India’s Trade Balance With China Improves But Will It Last? 
Photographer: Dhiraj Singh/Bloomberg

India’s Trade Balance With China Improves But Will It Last? 

China has become India’s largest trading partner over the years, as bilateral trade between the neighboring nations has exceeded India’s trade with U.S.A and U.A.E. However, trading ties have been skewed in favor of China with imports outstripping exports.

Figures for the current financial year indicate that India’s trade balance with China has improved marginally, although economists are skeptical about whether the shift will sustain.

According to data available from the April-October 2018 period, India’s merchandise trade deficit with China narrowed to $33.3 billion from $36.8 billion in the same period last year. This, even as India’s overall trade deficit has increased to $113.2 billion compared to $91.3 billion in the April-October period last year.

The improvment in trade balance has been driven by both a fall in imports and a pick-up in exports.

Imports Moderate; Exports Rise

Imports from China fell by 2 percent year-on-year to $42.6 billion in the April-October 2018 period. Exports, meanwhile, surged 40 percent to $9.3 billion over the same time frame.

The currency may have had a role to play in the changing trade dynamics, said Vivek Kumar, principal economist at Yes Bank. While Rupee depreciation relative to the Yuan may have contributed to a pick up in exports, the currency movement along with the imposition of duties on imports by the government, may have made imports more costly, he said.

India’s Trade Balance With China Improves But Will It Last? 

Earlier this year, the government had hiked customs duties on several commodities such as electronic items, including mobile phone components, in a bid to curb India’s current account deficit. While higher duties were imposed only in late September, it appears to have impacted electronic imports on the margin.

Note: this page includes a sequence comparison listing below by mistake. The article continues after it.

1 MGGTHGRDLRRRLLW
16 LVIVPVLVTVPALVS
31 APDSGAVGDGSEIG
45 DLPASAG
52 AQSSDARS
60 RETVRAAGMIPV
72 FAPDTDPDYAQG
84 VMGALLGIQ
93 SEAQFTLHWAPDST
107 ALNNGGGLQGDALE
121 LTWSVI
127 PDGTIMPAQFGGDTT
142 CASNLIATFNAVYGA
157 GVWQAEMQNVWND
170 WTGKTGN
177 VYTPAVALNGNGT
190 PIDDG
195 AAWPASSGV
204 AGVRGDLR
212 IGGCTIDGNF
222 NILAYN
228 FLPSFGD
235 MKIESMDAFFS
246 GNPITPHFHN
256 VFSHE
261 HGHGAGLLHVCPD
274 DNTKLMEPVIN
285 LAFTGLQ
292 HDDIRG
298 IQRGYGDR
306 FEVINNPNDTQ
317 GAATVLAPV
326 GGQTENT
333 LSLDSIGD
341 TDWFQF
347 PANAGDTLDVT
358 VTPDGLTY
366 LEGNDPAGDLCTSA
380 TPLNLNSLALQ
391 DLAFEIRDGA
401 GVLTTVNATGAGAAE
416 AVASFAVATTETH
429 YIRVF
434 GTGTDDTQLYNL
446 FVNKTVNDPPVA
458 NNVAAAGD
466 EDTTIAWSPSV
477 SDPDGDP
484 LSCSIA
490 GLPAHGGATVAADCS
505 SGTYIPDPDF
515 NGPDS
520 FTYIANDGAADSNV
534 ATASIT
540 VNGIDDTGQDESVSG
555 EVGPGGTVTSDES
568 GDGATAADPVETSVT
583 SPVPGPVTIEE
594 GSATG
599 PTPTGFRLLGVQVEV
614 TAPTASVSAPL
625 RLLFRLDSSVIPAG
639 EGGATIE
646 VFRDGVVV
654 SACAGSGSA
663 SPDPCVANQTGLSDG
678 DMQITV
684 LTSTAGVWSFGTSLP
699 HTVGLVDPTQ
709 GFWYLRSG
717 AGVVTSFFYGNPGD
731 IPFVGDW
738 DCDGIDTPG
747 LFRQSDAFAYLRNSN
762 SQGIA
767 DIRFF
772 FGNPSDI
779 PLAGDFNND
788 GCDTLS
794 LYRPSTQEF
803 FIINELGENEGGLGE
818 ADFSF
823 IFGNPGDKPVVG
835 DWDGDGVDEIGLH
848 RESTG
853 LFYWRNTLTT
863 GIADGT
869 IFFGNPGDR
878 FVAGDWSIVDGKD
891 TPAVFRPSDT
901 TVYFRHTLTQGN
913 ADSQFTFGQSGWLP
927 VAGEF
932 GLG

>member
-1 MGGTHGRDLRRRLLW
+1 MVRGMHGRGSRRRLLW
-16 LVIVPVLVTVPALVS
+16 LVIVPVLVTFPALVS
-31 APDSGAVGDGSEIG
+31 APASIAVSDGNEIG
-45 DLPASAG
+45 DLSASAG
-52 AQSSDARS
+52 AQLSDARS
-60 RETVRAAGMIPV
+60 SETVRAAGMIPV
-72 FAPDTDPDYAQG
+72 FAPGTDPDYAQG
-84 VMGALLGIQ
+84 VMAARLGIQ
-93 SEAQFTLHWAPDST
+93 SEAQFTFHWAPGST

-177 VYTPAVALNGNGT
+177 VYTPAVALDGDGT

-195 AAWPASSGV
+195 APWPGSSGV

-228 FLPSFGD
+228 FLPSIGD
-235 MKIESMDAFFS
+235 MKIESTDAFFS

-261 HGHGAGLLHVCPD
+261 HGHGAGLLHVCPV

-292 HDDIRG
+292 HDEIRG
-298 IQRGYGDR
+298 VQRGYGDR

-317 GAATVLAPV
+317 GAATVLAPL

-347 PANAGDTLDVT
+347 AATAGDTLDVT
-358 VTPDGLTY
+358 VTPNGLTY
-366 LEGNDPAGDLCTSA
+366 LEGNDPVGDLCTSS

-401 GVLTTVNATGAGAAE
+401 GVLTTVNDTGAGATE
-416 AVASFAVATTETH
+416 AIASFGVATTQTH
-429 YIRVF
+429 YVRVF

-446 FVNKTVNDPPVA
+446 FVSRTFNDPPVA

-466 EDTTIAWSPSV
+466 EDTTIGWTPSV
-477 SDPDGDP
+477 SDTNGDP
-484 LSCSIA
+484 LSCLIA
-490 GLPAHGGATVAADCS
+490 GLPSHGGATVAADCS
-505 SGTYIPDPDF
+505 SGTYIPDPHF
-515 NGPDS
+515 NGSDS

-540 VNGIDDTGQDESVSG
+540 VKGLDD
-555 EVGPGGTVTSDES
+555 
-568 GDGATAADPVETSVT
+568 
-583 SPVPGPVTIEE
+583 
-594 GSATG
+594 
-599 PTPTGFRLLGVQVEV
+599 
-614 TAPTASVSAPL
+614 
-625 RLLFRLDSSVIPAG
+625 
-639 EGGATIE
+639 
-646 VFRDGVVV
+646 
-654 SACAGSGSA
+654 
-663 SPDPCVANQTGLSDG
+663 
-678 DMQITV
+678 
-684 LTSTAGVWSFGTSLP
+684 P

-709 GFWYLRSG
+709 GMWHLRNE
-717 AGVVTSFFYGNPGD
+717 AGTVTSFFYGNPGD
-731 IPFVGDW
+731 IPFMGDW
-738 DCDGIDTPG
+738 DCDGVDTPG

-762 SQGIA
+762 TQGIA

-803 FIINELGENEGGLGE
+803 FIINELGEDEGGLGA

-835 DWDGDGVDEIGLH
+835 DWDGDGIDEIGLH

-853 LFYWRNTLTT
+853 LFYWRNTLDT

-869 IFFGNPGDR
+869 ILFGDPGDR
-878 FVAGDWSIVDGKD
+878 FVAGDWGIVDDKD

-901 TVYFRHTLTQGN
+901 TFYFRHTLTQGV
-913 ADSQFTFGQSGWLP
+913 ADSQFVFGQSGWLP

Data available shows that the percentage of electronics in overall imports from China has declined from 37.5 percent of all imports until the last financial year to 30 percent of all imports until September in the current financial year. A break-up of the data for October is not available.

On the export front, petroleum product exports have risen. They constituted a fifth of all exports to China for the current financial year until September, up from 11 percent in the financial year ended March 2018. Other major exports to China, such as cotton and organic chemicals, have also seen a rise in share.

India appears to have benefited from adverse developments in U.S.-China trade ties, said CRISIL economists Dharmakirti Joshi and Pankhuri Tandon. China may have been looking at India to substitute for some of its exports from the U.S., they explained. But with tensions between the two nations easing, export growth to China may cool off, they noted.

According to data collated by BloombergQuint, export growth to China is declining after spiking to 82.3 percent in June 2018 on an annual basis. Imports grew 4.9 percent in October 2018 on an annual basis, after having contracted for most months in the current financial year. Trade data tends to be volatile and it may be too soon to draw a definite conclusion, cautioned Joshi and Tandon.

India’s Trade Balance With China Improves But Will It Last? 
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